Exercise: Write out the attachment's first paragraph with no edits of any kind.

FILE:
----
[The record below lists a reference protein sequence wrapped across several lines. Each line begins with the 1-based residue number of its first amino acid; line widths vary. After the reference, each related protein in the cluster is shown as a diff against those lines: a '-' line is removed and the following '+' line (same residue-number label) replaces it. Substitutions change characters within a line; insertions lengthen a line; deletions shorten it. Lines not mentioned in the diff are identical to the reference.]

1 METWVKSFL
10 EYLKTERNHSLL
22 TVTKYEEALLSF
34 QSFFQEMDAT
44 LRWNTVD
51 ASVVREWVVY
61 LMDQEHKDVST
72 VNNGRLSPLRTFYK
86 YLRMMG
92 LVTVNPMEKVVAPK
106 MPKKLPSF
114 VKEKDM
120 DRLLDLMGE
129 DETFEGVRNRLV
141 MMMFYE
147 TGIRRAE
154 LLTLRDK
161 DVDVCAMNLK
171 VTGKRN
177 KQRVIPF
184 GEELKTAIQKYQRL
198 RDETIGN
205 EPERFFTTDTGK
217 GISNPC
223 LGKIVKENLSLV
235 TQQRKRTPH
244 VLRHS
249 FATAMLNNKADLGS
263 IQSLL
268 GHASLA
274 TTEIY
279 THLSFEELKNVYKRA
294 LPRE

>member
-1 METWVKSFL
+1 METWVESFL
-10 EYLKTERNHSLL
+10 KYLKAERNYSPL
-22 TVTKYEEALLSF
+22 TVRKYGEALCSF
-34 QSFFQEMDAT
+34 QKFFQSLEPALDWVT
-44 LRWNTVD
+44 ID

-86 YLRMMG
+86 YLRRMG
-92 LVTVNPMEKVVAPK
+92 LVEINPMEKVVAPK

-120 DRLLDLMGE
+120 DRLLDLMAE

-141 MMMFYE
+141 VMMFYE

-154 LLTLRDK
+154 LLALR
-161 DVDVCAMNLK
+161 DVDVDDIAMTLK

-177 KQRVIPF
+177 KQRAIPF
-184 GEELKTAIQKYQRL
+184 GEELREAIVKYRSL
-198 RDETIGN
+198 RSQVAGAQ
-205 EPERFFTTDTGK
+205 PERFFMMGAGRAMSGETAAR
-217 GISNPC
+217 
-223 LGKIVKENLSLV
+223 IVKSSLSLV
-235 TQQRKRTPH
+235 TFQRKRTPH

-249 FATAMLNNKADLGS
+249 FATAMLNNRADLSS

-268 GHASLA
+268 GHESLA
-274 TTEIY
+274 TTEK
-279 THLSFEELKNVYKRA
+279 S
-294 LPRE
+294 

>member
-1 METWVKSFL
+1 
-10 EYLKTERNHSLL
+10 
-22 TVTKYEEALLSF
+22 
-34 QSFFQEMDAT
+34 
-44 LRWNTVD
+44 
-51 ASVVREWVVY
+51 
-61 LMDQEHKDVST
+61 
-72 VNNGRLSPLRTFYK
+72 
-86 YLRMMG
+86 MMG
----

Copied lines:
[The record below lists a reference protein sequence wrapped across several lines. Each line begins with the 1-based residue number of its first amino acid; line widths vary. After the reference, each related protein in the cluster is shown as a diff against those lines: a '-' line is removed and the following '+' line (same residue-number label) replaces it. Substitutions change characters within a line; insertions lengthen a line; deletions shorten it. Lines not mentioned in the diff are identical to the reference.]